We have written previously about Senator Grassley’s pointed criticisms of aspects of the IRS whistleblower rules proposed in June 2010. The IRS’s delay in finalizing those rules is a principal reason why the IRS has not yet paid whistleblowers who have come forward since the December 2006 creation of the new IRS Whistleblower Program.
Today, the IRS took a large step to correct one major flaw that Grassley urged be corrected: re-writing a bizarre rule that would deny rewards to valuable whistleblowers who prevent improper refunds, or reduce a credit balance by a taxpayer. From what we can tell, that nonsensical rule was not the creation of the IRS Whistleblower Office, but of others within the IRS.
The IRS today announced a new IRS whistleblower rule to correct that anomaly, to be published for comment in the Federal Register.
Specifically, in a June 21, 2010 letter to Treasury Secretary Tim Geitner, Grassley challenged the IRS to write a sensible rule to correct this result:
In addition to the IRS posting the new [Internal Revenue Manual] provisions without public comment, there are many substantive concerns within the IRM. For example, the new definition of “collected proceeds” is particularly troubling because it seems to limit the payment of awards to whistleblowers only in those instances where the IRS receives cash payment from a taxpayer. . . . The denial of a whistleblower award where the whistleblower’s information leads to the denial of a claim for refund seems to create a perverse incentive for the whistleblower to wait until the IRS has paid an improper refund. In addition, the IRM says that satisfaction of a taxpayer’s liabilities by reducing a credit balance is not within the scope of collected proceeds so the whistleblower would receive no award.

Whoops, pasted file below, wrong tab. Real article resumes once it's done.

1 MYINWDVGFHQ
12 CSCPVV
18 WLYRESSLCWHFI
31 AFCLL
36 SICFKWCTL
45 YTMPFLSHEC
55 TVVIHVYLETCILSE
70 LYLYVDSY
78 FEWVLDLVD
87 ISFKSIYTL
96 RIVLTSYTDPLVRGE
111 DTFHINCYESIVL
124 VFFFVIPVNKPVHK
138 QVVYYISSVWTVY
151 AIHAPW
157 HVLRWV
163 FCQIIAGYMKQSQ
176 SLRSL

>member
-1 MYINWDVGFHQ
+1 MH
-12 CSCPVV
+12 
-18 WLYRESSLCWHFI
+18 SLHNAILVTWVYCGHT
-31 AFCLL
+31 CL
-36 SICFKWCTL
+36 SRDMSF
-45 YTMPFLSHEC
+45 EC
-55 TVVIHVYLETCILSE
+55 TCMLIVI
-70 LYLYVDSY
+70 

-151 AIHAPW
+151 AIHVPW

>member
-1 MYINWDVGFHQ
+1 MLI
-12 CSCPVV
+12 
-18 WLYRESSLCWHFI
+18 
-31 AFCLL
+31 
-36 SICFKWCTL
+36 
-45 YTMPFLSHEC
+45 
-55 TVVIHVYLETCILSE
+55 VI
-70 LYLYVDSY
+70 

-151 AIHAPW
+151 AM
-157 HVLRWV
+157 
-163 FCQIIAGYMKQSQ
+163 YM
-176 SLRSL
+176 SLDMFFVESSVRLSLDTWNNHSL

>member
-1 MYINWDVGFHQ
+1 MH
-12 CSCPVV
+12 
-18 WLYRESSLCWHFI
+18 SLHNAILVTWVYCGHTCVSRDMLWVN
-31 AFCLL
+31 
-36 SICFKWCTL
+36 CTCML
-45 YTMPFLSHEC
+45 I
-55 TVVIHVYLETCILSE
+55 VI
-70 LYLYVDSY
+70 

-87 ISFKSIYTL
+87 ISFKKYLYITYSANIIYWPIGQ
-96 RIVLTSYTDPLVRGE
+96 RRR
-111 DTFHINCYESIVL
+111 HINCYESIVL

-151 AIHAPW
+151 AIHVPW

The new proposed rule attempts at least a partial fix. It provides that rewards may now be paid on “amounts collected prior to receipt of the information if the information provided results in the denial of a claim for refund that otherwise would have been paid; and a reduction of an overpayment credit balance used to satisfy a tax liability incurred because of the information provided.”
Today’s proposed rule does nothing to address Grassley’s other criticisms of the June 2010 proposed rules.
For example, Grassley wrote that “section 220.127.116.11 of the new IRM related to the administrative proceeding for whistleblower rewards contains a troubling provision requiring a whistleblower to sign a confidentiality agreement before receiving access to the preliminary award package. As a result, the individual would have no recourse to publicly question the award determination made by the IRS. Absent proper internal controls, this requirement of a confidentiality agreement has the potential to hush whistleblowers and provides the IRS a strong tool to force whistleblowers to accept a reduced award. This confidentiality appears to be in direct contradiction to the spirit and intent of the whistleblower provision I authored. The goal of this law was to bring information on tax fraud and tax cheats IN from the cold, not to bring it into an agency to be placed under lock and key.”
We hope that the resulting comments on the proposed rules will finally cause the IRS to allow the IRS Whistleblower Office to do its job, and to begin paying whistleblowers who have helped American taxpayers and thus have earned their rewards.
Today’s Notice by the IRS is linked here: